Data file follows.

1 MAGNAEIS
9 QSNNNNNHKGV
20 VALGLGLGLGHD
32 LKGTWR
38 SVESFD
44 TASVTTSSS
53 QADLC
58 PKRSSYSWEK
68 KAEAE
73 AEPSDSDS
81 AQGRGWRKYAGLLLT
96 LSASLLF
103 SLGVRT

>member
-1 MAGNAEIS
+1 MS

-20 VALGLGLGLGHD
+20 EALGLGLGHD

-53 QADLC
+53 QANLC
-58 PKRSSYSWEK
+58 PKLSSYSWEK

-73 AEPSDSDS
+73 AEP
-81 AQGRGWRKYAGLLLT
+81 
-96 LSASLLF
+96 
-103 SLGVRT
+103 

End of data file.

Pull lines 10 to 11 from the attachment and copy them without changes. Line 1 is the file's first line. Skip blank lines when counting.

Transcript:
73 AEPSDSDS
81 AQGRGWRKYAGLLLT